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New York Gov. Hochul Declares ‘State of Emergency’ After Polio Found in Another County’s Wastewater Samples

New York Gov. Hochul Declares ‘State of Emergency’ After Polio Found in Another County’s Wastewater Samples

The declarations makes a nice distraction from New York’s covid and and monkeypox response.

We wrote the state of New York reported the first polio case since 2013, and wastewater samples from New York City indicated genetically similar samples were present in the wastewater.

Now, as another New York county reports polio virus in sewage samples, Gov. Kathy Hochul has declared a state of emergency.

The governor’s declaration came the same day local authorities on Long Island said recent testing of wastewater in Nassau County turned up positive traces of the polio virus. That county joins Rockland, Orange and Sullivan in detecting the virus in sewage samples.

Broadening the state’s vaccination efforts is a cornerstone of the emergency order. The declaration expands vaccine administrators to include pharmacists, midwives and EMS workers, Hochul’s press release said. The order also requires healthcare providers to pass along immunization data to aid the health department’s oversight.

“On polio, we simply cannot roll the dice,” State Health Commissioner Dr. Mary T. Bassett said Friday. “If you or your child are unvaccinated or not up to date with vaccinations, the risk of paralytic disease is real.”

The Nassau County executive planned to hold a briefing Friday afternoon following the recent testing of wastewater that turned up positive traces of the polio virus.

The declaration is not being issued because anyone else has been reported to have contracted polio, even in its more severe form. It allows more flexibility in administering the vaccine and equips public health officials to prevent more infections.

The order allows emergency service workers, midwives and pharmacists to administer the polio vaccine. The declaration also requires health care providers to send polio immunization data to New York health officials so that they can determine where in the state to target vaccination efforts.

…Officials said they wanted to see the polio vaccination rate rise above 90 percent. State data counts children who have received three polio immunizations before their second birthday as vaccinated.

Polio can cause mild or flulike symptoms, but the disease can also be disabling and life-threatening. It mainly affects infants and children under 5, but anyone who is unvaccinated can contract it. Polio is contagious and spreads from person to person, typically through contact with the fecal matter of someone who is infected. There is no cure for polio but widespread vaccination has proved effective.

However, the declaration allows Hochul to distract from some infectious disease failures. To begin with, there are still, on average, seven covid deaths daily in the state, despite all the lockdowns, mandates, masking, and other regulatory inanity implemented by state and local officials.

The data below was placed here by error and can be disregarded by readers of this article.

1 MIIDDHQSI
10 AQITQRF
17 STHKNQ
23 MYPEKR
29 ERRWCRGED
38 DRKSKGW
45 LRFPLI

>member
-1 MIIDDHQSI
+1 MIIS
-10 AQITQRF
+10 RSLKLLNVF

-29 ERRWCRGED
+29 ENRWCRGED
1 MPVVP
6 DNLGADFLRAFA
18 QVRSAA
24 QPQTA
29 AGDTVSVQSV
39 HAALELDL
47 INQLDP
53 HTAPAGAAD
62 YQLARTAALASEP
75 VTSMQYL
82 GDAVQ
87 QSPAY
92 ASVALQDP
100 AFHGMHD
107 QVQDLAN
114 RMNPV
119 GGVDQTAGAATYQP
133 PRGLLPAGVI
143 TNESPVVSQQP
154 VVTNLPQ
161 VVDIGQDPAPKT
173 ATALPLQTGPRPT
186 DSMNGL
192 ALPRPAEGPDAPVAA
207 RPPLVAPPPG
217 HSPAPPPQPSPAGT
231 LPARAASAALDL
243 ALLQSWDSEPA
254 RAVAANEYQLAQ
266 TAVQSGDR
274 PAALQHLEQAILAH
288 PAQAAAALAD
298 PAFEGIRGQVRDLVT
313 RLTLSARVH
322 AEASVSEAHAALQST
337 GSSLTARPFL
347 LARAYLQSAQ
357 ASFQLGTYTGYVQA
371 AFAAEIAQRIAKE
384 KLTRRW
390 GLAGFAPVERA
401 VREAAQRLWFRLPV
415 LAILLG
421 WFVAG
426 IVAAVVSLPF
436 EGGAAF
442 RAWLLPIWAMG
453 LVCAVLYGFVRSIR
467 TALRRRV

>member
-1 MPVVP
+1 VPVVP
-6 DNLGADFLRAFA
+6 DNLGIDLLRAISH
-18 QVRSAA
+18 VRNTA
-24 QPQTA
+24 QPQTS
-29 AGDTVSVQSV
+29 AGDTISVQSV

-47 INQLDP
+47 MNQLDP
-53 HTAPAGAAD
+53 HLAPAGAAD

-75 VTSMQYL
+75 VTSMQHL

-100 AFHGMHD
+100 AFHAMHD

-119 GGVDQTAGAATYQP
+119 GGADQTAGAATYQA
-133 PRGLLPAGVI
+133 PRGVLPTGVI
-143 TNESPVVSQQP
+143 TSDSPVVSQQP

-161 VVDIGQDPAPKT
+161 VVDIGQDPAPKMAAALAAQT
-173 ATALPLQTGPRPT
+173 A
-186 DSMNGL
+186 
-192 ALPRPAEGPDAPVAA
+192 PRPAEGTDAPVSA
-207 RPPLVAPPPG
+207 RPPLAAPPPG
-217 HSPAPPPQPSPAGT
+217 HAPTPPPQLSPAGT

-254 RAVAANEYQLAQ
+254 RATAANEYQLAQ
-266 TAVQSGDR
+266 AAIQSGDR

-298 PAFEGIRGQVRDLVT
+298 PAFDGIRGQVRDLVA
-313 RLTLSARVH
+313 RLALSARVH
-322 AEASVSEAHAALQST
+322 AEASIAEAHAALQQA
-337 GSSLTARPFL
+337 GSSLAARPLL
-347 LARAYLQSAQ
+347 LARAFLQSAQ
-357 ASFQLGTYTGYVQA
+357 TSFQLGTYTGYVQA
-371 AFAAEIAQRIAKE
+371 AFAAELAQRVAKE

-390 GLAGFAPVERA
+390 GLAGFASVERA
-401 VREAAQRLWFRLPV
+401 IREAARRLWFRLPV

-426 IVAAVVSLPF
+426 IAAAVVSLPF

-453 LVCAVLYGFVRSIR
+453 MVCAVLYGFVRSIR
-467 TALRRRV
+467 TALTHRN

Recent drama has also been about new, mask-optional policies on New York City subways, buses, and regional trains.

The messages, in MTA’s trademark yellow, urged people to respect anyone wearing a mask, or choosing not to — and also gave a jokey thumbs-up to improperly worn masks, incensing New Yorkers and health experts who saw it as a thumb in the eye to people who endured being an early global epicenter of the COVID-19 outbreak.

“Whoever designed your poster should be fired. It’s public endangerment and mask misinformation!!” said Dr. Eric Feigl-Ding, an epidemiologist, in replying to MTA’s tweet about the change.

Critics of the new policy say it puts immunocompromised people at risk. They maintain that it’s too early to drop masking mandates, noting that omicron and its BA.4 and BA.5 subvariants recently spurred the Centers for Disease Control and Prevention to urge people to get new booster shots

Additionally, New York City has been a hot spot for monkeypox. The city reported nearly 3,000 cases from mid-May by the end of August and is touting vaccination appointment openings.

New York City is continuing to expand access to the monkeypox vaccine, opening a brand new site in the Bronx Friday as it plans to release another 16,000 appointment openings, including for second doses.

The new vaccination clinic in Tremont is for first-dose walk-ins only and will be able to serve up to 100 people a day, city health officials say. It is located at 1826 Arthur Avenue, Bronx, NY 10457, and its hours of operation are Monday through Saturday from 11 a.m. to 7 p.m. each day. Health officials said they’d work with community-based groups on referrals.

All city-run monkeypox vaccination sites are open on a walk-in basis for those needing first doses, though health officials recommend people make appointments. Appointments must be made for second doses, officials said, and right now, those are only available to people who were first dosed on or before July 23.

As there have been nine years between polio cases, I suspect there will be no significant polio outbreak this year and that Hochul will point to this as a victory in her upcoming campaign to keep her seat.